• Captain Matt

Adventures Begin with a Knot at Code Red Fishing Charters

Fishing Knots at Code Red Fishing Charters

Fishing adventures begins with a knot. Whether joining sections of fishing line or tying a hook to the line, Code Red Fishing Charters has the right fishing knot for the occasion.


The palomar knot is a popular knot for tying a hook, lure, snap or swivel to a line. It’s a good choice of knots for all types of light fishing lines.

  • Fold your line in half at the end, doubling it.

  • Push the folded loop of the line through the eye of your hook.

  • Loop it like an overhand knot.

  • Slide the loop over the end of the hook.

  • Tug the line to pull it taut.

  • If necessary, trim off the excess.

Palomar Knot


Code Red Fishing Charters prefers the improved clinch knot when tying a hook to a line. Whether you are using monofilament, fluorocarbon or superlines, it's quick and easy to tie, and has great strength for catching redfish.

  • Begin by threading the eye of your hook, like threading a needle.

  • Wrap the line around itself about six times, coiling it around the line in the direction away from the hook.

  • Bring the end back down towards the hook.

  • Thread the loose end of the line through the loop near the eye of the hook, creating a loose loop with the line.

  • Thread the end of the line back inside the loose loop.

  • Pull the ends taut, until the loose coil binds tight near the hook.

  • If necessary, cut any line that is loose and hanging in the way.

Improved Clinch Knot


If you are tying a hook or fly to a leader, you need to know how to tie a turle knot.

  • Thread the line through the eye of the hook.

  • Tie a loose double knot at the end.

  • Bring the hook through the loop.

  • Pull the line and hook in opposite directions until the loop tightens near the eye.

Turle Knot


When you need a loop at the end of the line, tie a double surgeon’s loop.

  • Fold over the end of the line to make a double line.

  • Tie a single overhand knot.

  • Thread the loop through the hole of the knot once more.

  • Moisten the knot and pull it tight.

double surgeon’s loop


When you need to join two sections of line together, you need a blood knot. Tying a blood knot can demand a significant amount of dexterity in your fingertips. However, a blood knot maintains the integrity and strength needed to fight redfish at the end of the line.

  • Line up the ends of the line for a few inches.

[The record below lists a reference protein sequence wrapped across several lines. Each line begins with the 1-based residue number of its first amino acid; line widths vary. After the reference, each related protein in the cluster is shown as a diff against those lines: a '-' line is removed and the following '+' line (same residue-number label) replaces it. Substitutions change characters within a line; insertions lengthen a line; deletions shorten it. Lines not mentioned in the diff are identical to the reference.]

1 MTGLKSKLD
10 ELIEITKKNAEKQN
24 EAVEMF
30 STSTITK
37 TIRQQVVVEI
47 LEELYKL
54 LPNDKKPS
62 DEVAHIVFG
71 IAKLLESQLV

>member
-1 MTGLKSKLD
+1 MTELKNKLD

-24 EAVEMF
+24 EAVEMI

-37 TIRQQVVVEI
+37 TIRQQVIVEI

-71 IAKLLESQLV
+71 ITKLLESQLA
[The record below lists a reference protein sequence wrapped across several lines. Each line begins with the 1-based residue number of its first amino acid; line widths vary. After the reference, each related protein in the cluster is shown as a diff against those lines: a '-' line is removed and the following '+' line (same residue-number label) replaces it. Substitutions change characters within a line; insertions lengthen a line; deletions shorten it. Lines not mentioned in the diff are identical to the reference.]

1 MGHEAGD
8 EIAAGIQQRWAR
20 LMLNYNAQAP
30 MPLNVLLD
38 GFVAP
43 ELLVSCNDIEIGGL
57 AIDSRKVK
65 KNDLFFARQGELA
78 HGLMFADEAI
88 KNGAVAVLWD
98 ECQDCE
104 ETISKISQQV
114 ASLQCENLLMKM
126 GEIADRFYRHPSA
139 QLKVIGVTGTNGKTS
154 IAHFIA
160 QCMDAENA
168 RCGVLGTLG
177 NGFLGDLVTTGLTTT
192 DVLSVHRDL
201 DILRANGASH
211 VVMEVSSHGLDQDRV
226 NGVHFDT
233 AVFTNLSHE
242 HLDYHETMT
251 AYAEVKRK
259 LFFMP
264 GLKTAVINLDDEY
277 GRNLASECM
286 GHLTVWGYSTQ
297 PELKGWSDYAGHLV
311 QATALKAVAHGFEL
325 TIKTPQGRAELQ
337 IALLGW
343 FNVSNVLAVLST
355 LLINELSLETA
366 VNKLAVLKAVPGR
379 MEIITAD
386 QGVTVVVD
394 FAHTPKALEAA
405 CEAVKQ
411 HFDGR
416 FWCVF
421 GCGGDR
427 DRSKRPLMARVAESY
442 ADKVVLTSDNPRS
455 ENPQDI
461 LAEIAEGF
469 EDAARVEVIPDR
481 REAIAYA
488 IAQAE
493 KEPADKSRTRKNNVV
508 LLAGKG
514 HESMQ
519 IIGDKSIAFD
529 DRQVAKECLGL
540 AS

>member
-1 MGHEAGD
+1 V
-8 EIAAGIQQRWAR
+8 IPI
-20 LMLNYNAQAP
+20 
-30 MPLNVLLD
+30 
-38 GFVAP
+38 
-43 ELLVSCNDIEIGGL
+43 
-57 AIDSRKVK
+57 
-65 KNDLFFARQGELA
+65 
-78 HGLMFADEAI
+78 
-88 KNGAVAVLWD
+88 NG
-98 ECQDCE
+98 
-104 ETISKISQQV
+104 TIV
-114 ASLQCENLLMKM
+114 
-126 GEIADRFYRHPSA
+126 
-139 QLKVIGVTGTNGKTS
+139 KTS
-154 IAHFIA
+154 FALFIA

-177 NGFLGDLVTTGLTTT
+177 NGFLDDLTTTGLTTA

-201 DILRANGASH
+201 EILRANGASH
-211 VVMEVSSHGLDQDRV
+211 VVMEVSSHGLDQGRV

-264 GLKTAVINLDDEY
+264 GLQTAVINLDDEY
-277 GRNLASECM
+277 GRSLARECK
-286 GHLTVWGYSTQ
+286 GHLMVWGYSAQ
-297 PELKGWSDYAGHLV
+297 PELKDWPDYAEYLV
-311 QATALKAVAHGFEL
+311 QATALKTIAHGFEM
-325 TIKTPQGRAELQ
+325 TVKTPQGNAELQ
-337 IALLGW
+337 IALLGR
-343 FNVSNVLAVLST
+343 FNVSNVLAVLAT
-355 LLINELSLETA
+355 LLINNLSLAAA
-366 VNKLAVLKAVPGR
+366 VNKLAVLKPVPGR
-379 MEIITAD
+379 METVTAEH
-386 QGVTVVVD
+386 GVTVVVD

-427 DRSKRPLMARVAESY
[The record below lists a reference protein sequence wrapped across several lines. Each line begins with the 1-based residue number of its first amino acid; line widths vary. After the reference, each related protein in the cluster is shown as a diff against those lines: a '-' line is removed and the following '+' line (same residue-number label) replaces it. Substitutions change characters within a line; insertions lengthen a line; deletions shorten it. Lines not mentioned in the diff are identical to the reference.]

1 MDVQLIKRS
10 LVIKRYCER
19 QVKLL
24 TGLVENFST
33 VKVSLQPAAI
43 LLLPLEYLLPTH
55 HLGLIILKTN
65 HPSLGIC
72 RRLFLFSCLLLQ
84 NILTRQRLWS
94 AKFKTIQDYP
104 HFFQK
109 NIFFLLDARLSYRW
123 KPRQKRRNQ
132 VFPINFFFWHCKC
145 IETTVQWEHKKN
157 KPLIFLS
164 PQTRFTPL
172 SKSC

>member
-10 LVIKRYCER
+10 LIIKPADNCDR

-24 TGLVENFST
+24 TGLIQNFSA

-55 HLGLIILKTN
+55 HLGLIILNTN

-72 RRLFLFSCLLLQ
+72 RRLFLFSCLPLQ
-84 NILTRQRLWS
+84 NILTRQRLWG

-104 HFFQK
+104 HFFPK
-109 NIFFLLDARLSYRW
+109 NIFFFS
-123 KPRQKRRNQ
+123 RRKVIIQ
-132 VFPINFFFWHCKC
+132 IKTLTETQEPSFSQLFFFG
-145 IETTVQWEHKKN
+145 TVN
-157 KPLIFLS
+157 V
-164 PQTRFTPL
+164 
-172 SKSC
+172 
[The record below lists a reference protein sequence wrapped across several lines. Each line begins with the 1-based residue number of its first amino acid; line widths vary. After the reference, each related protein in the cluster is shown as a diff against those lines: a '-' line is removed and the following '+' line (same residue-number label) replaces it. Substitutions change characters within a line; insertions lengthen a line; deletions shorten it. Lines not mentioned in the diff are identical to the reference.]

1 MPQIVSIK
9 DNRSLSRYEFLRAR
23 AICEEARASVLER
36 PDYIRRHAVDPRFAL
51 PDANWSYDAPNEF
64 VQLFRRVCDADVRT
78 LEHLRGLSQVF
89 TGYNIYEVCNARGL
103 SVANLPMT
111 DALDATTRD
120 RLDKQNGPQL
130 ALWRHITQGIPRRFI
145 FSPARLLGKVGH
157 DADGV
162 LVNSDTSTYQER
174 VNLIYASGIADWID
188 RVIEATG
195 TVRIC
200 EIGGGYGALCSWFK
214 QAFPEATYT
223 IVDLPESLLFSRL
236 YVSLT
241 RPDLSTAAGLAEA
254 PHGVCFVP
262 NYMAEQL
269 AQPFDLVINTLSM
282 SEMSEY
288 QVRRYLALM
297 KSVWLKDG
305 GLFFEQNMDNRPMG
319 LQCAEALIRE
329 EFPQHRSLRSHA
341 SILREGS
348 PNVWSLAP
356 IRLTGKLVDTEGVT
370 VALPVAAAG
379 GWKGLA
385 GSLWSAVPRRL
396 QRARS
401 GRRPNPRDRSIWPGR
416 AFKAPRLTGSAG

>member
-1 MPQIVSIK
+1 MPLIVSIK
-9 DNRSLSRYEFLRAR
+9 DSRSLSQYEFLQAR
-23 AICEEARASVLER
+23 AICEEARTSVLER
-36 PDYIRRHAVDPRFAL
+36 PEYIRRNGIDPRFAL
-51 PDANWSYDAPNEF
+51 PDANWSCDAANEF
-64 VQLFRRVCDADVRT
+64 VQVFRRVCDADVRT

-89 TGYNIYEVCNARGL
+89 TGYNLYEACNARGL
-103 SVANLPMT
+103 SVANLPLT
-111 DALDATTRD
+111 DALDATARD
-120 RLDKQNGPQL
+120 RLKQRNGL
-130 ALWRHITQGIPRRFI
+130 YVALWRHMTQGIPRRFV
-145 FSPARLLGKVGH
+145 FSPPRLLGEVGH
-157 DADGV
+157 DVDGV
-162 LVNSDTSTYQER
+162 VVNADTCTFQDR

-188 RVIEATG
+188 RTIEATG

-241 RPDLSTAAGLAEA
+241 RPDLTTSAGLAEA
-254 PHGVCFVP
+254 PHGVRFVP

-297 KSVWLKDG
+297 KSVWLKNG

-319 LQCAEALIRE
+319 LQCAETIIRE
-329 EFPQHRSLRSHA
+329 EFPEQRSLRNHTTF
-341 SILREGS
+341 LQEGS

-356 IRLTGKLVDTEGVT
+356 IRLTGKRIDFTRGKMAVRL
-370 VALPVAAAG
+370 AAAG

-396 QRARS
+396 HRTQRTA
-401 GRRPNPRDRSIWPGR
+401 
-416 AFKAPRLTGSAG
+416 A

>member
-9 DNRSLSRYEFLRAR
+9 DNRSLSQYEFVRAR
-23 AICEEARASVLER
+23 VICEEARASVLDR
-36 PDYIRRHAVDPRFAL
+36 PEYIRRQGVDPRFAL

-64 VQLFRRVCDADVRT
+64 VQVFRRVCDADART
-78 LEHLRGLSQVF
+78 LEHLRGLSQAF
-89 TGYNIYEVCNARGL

• Wrap one line around the other about six times, creating a coil around the line.

  • Repeat this step with the other line, by wrapping the second line around the first about six times.

  • Pull the loose ends together until they meet at the middle point between the lines.

  • Thread the ends through the loop that was created between the two lines at the middle point.

  • Pull each line tight to create a tight knot.

Blood Knot


When you need to attach a wire line to a monofilament, this knot will come in handy.

  • Fold the wire line back over itself a few inches to create a bend at the end of the line.

  • Slip your monofilament line through the open end of the bend.

  • Wrap it around the end of the bend one time.

  • Wrap the monofilament about seven or eight times around both lines.

  • Slip the end of the monofilament back through the bend, crossing over the strand of monofilament at the closed end of the bend.

  • Pull it tight.

Wire Line to Mono Knot


When attaching a line to a leader loop or a snelled hook, a tucked sheet bend is the knot to use.

  • Slip the end of the line through the loop.

  • Make a simple sheet bend knot.

  • Slip the end of the line back through the loop.

  • Pull it tight until it’s snug.

Tucked Sheet Bend Knot


When Code Red Fishing Charters is fishing for redfish at Mosquito Lagoon and needs to attach a hook to monofilament, snelling a hook is the knot of choice.

  • Thread the end of the line through the eye of the hook twice, without pulling it tight, and creating a loop equal to the size of the hook.

  • Create tight coils by wrapping the line around the hook and over the loop about ten times.

  • Hold the coil while pulling the line until the loop slips beneath the coils tightly.

Snelling a Hook


Join Captain Matt Lee on the water, and learn how to tie fishing knots while catching redfish and spotted seatrout. Climb aboard a skiff at Code Red Fishing Charters for an all-inclusive inshore fishing adventure in the skinny waters of Mosquito Lagoon! Call Captain Matt Lee at (386) 214-3530!